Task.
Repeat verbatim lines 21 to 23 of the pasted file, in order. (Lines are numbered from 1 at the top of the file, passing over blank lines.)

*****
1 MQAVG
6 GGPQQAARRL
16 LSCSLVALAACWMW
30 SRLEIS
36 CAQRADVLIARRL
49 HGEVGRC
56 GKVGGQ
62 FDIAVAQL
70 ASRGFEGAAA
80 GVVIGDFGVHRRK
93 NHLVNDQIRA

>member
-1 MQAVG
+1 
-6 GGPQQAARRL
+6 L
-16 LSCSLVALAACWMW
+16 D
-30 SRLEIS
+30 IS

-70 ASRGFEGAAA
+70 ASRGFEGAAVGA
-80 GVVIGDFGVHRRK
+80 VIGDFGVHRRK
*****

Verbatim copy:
-70 ASRGFEGAAA
+70 ASRGFEGAAVGA
-80 GVVIGDFGVHRRK